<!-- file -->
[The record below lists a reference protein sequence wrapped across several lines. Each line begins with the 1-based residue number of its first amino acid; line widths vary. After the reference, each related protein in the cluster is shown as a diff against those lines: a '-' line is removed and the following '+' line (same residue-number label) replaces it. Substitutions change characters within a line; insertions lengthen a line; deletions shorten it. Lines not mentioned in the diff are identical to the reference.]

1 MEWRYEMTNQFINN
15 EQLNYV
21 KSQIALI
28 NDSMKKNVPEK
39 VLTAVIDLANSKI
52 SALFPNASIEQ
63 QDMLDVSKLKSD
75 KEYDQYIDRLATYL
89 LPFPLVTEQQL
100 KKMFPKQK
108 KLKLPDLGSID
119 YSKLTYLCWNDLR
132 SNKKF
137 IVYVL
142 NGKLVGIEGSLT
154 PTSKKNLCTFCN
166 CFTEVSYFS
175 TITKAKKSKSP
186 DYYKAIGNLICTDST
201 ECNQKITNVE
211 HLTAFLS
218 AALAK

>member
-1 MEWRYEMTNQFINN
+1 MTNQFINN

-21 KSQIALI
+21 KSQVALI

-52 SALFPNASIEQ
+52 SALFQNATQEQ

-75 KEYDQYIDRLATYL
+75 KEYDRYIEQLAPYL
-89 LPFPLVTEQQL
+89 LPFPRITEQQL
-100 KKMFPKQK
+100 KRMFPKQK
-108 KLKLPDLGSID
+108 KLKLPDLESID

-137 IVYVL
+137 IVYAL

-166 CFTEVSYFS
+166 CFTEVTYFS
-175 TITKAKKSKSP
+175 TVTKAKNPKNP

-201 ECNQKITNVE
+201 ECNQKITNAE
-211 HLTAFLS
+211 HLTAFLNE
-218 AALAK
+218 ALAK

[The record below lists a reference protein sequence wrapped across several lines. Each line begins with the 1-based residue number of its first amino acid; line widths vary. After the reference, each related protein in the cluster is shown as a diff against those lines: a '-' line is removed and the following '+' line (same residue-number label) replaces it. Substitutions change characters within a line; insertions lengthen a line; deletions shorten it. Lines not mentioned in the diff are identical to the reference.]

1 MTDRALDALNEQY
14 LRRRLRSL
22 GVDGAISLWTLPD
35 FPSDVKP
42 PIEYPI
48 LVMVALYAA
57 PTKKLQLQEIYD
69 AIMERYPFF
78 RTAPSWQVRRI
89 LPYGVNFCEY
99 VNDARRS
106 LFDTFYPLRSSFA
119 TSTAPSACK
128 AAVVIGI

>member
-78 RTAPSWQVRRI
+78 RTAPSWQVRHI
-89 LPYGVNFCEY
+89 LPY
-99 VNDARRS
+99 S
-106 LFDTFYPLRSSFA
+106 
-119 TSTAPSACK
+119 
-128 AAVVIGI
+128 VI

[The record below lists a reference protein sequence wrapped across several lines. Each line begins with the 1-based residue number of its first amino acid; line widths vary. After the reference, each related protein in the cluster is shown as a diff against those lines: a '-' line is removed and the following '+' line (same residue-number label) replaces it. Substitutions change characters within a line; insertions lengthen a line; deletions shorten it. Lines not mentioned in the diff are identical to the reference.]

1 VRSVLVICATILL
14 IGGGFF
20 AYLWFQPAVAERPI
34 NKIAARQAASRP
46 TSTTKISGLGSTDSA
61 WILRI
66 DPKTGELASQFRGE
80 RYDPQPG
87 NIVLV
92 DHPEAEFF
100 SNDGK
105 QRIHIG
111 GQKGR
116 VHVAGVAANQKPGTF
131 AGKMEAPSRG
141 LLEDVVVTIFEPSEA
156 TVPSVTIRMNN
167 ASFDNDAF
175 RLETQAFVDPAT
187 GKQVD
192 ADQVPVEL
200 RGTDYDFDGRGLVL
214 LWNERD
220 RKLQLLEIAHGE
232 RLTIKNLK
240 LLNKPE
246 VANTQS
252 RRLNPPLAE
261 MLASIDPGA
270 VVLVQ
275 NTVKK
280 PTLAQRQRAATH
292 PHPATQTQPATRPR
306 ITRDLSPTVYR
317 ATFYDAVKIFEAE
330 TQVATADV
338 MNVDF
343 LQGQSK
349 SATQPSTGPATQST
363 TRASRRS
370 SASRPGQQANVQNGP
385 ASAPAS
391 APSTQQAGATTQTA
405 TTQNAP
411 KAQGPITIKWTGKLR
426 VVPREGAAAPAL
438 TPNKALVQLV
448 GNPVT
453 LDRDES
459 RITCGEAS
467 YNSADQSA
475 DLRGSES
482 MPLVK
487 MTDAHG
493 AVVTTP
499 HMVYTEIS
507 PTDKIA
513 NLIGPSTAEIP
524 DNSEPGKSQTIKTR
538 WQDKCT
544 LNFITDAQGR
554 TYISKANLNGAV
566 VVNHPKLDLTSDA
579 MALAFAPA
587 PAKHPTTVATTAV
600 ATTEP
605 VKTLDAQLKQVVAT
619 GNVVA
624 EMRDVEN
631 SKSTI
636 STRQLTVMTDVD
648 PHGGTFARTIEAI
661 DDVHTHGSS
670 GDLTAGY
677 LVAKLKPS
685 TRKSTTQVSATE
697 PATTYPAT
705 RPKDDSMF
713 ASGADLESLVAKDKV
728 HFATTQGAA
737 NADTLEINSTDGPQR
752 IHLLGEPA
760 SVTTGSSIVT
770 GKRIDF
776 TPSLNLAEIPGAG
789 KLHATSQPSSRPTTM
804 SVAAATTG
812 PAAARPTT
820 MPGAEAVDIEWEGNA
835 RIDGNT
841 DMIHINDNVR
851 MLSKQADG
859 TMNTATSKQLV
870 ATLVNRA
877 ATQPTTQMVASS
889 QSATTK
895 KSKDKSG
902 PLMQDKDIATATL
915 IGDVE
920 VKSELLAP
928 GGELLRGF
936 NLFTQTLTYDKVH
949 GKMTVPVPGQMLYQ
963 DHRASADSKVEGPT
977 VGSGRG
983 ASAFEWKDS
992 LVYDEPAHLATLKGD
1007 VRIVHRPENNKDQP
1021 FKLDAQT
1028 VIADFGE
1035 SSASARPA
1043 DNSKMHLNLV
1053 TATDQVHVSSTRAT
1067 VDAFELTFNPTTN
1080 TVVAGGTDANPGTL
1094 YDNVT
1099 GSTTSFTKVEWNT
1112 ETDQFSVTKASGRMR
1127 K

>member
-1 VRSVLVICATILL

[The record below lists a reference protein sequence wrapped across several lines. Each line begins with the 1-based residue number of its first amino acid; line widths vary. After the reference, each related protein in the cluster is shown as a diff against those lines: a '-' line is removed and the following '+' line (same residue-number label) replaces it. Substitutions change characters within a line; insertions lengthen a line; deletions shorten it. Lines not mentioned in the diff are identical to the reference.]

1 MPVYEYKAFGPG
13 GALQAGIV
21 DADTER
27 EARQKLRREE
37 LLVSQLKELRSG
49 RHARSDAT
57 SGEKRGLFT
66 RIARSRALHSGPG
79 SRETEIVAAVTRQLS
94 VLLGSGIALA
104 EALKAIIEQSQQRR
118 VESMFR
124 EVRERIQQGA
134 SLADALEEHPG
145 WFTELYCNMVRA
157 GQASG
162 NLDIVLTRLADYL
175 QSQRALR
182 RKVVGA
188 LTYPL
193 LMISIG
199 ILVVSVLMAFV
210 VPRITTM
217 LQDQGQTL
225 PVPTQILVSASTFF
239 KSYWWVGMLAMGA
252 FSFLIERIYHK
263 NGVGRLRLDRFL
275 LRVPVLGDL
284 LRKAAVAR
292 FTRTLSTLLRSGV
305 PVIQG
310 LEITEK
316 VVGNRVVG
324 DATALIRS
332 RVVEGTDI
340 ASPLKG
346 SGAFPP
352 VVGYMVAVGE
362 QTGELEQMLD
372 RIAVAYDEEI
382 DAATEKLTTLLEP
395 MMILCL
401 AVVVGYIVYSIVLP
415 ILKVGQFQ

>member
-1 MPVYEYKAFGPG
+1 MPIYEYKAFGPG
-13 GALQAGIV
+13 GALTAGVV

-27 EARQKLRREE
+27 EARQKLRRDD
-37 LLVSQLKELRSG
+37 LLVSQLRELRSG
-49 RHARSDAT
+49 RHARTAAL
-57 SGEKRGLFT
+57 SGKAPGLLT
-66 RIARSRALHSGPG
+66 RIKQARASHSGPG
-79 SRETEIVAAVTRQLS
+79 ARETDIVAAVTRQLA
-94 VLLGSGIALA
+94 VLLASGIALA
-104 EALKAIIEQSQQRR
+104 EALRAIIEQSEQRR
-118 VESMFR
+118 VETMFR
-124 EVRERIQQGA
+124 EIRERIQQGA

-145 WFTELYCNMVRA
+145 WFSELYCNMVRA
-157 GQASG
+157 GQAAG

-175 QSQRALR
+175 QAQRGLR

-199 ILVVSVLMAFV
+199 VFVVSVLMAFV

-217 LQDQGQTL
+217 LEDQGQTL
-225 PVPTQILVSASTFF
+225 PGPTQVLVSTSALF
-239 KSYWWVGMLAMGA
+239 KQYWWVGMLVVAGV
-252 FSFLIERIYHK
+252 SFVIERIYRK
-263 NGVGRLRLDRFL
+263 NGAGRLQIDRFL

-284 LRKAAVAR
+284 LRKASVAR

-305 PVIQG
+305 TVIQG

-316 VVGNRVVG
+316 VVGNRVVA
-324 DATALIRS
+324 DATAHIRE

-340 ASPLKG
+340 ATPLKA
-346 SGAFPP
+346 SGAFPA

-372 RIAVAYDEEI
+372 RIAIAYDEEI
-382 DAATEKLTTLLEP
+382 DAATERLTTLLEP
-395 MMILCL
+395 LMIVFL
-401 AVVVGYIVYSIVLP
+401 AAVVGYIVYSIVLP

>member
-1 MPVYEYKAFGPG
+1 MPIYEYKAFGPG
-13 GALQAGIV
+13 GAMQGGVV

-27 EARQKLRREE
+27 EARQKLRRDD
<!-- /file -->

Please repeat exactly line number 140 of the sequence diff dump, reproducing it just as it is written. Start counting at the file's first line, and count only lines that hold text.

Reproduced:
544 LNFITDAQGR